Actually, I hope they would let me _know, as part of player stats/history. They could possibly even include a somehow automated description of events (is that possible in an interesting way, technically?) and/or user blogs where you can describe your events as if you were a blogger in Iraq. Possibly even spectator areas (you would have to opt-in to be able to being watched.
        It would be enough to be unable to _influence the
    • It's passive. It imports data from other people's games into universe. But that's all. Yes, they can download your species and wipe them out - in THEIR GAME. You, meanwhile, can download their species and wipe them out in YOUR game. There's no real multiplayer going on here. It's just a cheap and imaginative way to generate content.
    • Okay, I watched the 1 hour demo. It really looks impressive. I admit. The shared content does make sense. Other players planets and creatures, and items, are shared among everyone, throught the Spore database. And the Spore online databsae sounds like it would be smart, resorting content, delivering the best based on criteria. It was explained pretty well in the demo. I'm sold. A great creative universe. When can I buy it? Dammit! Another year!
  • The jury's out... (Score:5, Interesting)

    by retro128 (318602) on Thursday July 20, 2006 @11:56AM (#15750383)
    It sounds cool and looks cool, but I want to get my hands on it before I decide. I hope it's not like Wil's other games where it's fun in the beginning but then just gets tedious as you get farther along. The Sims was fun for me at first, but I ended up hating it because all I ended up doing was chasing the stats instead of doing cool stuff like putting them in unique predicaments. Those damned Sims have to hit the can more than my girlfriend.

    With that said, even if Spore isn't as great as everyone makes it out to be, I'm hoping it will spawn a new class of games that use procedurally generated content for some incredibly unique gaming experiences.
  • by Tackhead (54550) on Thursday July 20, 2006 @11:57AM (#15750396)
    Pretty good article, right up until the last paragraph, where we get change the subject so fast I got whiplash.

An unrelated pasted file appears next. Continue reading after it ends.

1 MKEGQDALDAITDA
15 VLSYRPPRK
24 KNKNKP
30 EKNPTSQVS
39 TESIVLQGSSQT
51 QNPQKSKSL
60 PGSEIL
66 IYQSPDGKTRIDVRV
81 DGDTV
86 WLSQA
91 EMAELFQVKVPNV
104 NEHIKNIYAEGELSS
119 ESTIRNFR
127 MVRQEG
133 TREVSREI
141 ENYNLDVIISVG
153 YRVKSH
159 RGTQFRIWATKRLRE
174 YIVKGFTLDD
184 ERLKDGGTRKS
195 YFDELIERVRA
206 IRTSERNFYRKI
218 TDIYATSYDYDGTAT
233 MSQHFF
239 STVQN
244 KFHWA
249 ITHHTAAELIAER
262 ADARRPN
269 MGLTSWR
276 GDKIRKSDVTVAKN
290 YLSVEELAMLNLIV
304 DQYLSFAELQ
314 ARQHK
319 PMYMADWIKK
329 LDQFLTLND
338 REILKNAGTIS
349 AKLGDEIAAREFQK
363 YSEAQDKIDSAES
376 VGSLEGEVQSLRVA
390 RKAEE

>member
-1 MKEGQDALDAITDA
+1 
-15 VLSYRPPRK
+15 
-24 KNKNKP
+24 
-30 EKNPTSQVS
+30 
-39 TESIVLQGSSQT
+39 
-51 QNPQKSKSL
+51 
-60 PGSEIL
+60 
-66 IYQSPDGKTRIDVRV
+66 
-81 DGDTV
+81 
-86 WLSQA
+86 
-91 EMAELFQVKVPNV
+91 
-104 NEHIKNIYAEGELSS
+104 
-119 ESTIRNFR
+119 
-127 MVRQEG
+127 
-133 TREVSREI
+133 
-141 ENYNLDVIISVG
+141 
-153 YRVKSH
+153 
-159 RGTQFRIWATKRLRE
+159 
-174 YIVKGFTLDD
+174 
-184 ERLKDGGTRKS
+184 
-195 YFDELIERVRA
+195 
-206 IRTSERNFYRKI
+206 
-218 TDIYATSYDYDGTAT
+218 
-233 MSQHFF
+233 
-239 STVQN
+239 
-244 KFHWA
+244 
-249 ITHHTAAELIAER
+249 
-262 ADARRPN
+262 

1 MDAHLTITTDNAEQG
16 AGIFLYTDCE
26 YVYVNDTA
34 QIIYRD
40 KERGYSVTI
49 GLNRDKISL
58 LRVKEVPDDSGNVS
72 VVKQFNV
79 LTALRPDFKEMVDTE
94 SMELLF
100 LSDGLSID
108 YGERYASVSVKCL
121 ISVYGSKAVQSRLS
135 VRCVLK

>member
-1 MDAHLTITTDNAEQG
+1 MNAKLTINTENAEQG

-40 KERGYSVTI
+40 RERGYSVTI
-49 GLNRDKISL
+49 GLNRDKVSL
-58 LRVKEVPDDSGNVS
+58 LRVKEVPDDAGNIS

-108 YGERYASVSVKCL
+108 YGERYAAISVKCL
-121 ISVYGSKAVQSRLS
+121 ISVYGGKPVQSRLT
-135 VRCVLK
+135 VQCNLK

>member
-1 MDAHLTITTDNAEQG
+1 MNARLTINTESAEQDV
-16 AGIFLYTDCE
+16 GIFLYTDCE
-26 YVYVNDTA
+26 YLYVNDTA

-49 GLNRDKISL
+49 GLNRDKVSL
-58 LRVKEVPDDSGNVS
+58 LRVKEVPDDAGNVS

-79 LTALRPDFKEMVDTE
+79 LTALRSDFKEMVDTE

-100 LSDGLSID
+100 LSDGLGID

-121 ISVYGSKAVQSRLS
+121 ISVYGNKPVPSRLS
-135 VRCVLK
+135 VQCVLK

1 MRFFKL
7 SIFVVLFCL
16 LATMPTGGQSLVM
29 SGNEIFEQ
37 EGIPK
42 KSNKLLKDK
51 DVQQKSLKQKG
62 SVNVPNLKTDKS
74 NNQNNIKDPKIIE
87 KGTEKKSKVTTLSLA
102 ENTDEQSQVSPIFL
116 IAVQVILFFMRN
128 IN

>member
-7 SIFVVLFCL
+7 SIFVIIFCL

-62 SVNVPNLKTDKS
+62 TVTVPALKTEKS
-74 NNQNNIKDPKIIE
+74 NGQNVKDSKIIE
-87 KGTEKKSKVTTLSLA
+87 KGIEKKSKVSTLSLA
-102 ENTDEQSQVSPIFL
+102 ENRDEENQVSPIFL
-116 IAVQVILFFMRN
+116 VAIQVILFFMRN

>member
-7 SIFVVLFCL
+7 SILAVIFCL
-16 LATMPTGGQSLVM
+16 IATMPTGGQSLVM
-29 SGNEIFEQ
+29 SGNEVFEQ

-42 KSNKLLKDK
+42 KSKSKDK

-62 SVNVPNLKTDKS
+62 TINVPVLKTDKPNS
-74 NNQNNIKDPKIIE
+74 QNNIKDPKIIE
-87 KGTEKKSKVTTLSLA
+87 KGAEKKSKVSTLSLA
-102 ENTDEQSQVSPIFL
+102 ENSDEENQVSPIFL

If you are feeling particularly vindictive toward a planet, you can hover above it and indulge in a spot of terraforming - such as submerging the main city under a lake. And you can acquire nuclear weapons that completely destroy planets, which is why Will Wright developed Spore's database system, which sucks up and redistributes content created by other players (apparently, a fully compressed creature occupies a mere 3Kb).

    The "nukes" gameplay feature drove the fundamental design decision to enable user-created content?

    What. The. Fuck?

  • by Chris_Jefferson (581445) on Thursday July 20, 2006 @12:00PM (#15750428) Homepage
    Spore will turn out to be a good idea, but have the odd spot of poor execution. There won't actually be that many ways in which you can evolve creatures, and there will be fairly obviously fixed levels where you progress to another level of evolution. The game when first released will work poorly, and require a series of patches. The CD copy protection will be annoying. There will be many expansion packs.

    Don't get me wrong, I think Will Wright is great, and I think this game will be too. But I don't think it's going to "change the face of gaming", any more than the sim, simcity Psychonauts did (sure a lot of people bought the sims, but has it really effected anything else?)
    • WTF are you talking about? Did you pay attention to any of the videos? It sucks user-created content from userspace and integrates it into everyone else's game. Who the fuck needs an expansion pack when afterwards you could possibly cross-breed with any other creature in the game (possibly?) The only thing an expansion pack could do is maybe be a cheap 2K piece of code to allow creatures to just supernaturally float off the ground or something silly like that, simple engine optimizations and additions.
  • First of all, "mass customization" has been a meme for a while, but I think it's a bit premature to call the area "burgeoning". Most people still buy mass produced goods at Walmart, and customization of their computer consists of baby picture wallpaper and stains on the keyboard.

    Second, Spore may be the most flashy and well-executed variety of computer game that permits user customization or attempts to do things with evolution, but it is far from the first. And to be commercially successful and appeal to
  • unprecedented level of user-generated content is sure to send ripple effects through and beyond the video-game world. Could the mass-market game provide the tipping point for the burgeoning retail trend of mass customization? How will it redefine the roles of game designers and publishers alike? We asked a variety of experts to predict the economic, educational, legal, and other effects of the game.'"

    Wow do you need a cigarette? That has to be one really great game or are you a shil for the vendor?
  • by drinkypoo (153816) <martin.espinoza@gmail.com> on Thursday July 20, 2006 @12:13PM (#15750542) Homepage Journal